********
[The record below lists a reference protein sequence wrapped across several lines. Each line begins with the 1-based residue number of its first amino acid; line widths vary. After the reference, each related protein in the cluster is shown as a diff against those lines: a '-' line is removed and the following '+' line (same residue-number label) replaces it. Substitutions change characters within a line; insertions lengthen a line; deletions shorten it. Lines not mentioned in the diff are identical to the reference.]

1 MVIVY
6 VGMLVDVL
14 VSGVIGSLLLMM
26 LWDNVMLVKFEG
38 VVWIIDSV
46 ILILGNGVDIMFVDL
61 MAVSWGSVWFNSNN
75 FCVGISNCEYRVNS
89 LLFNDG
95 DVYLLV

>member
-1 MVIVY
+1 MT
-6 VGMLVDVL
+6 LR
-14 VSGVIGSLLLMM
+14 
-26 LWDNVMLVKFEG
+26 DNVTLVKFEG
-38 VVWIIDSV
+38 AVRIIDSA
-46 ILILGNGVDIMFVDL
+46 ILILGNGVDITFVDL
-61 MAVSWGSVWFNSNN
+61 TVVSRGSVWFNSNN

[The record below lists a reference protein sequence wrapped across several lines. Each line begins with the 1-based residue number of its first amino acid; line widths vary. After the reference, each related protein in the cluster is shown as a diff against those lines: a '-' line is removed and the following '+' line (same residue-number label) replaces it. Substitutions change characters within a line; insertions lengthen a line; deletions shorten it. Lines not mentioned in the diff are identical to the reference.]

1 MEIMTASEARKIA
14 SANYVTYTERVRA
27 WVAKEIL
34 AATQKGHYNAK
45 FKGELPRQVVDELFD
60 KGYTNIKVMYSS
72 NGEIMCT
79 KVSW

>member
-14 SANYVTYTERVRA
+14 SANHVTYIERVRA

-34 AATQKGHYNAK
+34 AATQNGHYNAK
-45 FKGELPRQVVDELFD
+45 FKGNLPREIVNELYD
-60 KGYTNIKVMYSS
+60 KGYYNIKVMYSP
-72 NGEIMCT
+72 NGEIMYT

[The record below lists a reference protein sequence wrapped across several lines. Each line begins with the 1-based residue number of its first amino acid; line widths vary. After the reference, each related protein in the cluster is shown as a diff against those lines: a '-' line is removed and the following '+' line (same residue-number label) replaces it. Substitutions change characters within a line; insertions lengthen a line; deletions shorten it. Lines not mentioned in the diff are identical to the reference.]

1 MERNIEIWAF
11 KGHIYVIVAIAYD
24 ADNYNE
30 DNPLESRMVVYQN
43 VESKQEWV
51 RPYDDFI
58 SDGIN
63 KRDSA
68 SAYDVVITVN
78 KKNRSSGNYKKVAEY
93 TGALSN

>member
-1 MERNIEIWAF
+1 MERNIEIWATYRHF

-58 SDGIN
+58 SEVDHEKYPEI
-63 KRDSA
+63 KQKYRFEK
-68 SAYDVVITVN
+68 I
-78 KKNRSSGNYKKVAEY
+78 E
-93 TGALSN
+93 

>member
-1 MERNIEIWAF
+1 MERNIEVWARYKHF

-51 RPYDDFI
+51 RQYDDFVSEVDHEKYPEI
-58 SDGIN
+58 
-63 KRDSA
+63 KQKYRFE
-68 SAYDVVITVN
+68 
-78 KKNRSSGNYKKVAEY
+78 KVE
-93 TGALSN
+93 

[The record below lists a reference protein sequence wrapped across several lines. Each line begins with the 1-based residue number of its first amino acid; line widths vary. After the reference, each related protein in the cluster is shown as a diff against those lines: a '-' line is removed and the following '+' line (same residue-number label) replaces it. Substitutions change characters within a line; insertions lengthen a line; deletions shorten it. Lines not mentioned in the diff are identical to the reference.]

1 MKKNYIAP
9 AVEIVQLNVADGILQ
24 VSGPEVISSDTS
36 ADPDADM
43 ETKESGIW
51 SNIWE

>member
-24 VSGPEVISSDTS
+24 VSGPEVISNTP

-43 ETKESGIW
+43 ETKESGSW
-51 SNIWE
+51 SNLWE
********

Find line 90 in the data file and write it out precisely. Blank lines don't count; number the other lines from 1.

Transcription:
24 VSGPEVISSDTS